Our Transforming Cancer Services Team’s clinicians, in partnership with Public Health England, have researched the demographic variation of people living in London with serious co-morbidities (that involved an inpatient stay) at the time of their cancer diagnosis.
People who are diagnosed with cancer may often have other diseases or long term conditions. These comorbidities can potentially have an impact on the development of their cancer and its treatment. Patients with comorbidity have poorer survival rates and a poorer quality of life. Understanding how many Londoners diagnosed with cancer are likely to have other conditions and what types of comorbidities are most common will help the NHS in London to commission the right services for patients and provide the best care.
The analysis uses the Charlson Comorbidity Index which is based on a point scoring system to represent the presence of specific associated comorbid conditions at or around the time of diagnosis. Comorbidities that count toward a Charlson score include specific cardiac and vascular diseases, dementia, pulmonary disease, connective tissue disorder, peptic ulcer, diabetes and diabetes complications, paraplegia, renal disease, liver disease, HIV, and additional primary cancers.
Analysis of 140,163 Londoners diagnosed with cancer between 2007 and 2014 show that 12% have serious comorbidity recorded at diagnosis. There was no significant difference between STPs.
Macmillan data shows that 70% of cancer patients have comorbidity, compared to 12% in this analysis. There are a number of reasons for this difference:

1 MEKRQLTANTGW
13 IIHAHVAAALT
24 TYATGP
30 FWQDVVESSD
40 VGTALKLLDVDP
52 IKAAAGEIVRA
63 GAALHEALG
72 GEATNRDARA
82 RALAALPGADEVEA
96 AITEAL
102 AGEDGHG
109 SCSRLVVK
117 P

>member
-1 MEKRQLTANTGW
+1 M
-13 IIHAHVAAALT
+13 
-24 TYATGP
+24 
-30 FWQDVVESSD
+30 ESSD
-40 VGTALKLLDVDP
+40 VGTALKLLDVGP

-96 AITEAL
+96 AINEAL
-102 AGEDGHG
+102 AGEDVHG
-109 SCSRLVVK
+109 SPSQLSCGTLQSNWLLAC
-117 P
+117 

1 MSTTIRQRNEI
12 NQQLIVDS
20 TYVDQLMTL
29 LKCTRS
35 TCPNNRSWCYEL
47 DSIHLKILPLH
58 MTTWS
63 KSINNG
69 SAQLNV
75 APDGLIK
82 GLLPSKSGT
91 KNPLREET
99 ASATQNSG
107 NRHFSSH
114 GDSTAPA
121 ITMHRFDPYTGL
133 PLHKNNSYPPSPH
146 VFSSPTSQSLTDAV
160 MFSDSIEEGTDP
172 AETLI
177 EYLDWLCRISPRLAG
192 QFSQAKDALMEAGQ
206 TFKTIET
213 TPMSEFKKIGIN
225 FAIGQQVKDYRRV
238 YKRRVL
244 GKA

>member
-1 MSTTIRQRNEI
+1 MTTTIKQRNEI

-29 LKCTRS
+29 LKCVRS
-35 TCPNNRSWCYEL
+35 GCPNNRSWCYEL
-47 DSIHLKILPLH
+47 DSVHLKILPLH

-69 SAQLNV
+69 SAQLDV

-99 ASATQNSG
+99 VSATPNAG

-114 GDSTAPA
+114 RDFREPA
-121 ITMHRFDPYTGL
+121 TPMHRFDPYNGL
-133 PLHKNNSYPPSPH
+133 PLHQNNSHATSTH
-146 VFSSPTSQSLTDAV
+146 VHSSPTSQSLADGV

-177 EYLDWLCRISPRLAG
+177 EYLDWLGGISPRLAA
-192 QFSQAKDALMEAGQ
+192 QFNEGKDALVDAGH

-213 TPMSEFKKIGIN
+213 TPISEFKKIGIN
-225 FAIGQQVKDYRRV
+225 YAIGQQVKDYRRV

- Data in the Charlson analysis is only extracted from inpatient hospital episode statistics. Comorbidity will not be recorded in patients who did not have an inpatient episode in the two years prior to their cancer diagnosis.
- Macmillan provides UK-wide estimates using hospital episode data, patient-reported surveys and quality and outcomes framework data, and cannot be examined at a London or CCG level.
- Significantly different definitions of co-morbidity are used in these two analyses. Macmillan includes more comorbidities than the Charlson score, for example hypertension and obesity. The age cohort of people most likely to develop cancer is also most likely to have generally high rate of these additional comorbidities
- The Macmillan analysis includes comorbidity which may have developed since diagnosis.
We will continue to work with Public Health England to conduct analysis on cancer prevalence in London and additional workbooks will be produced later in the year.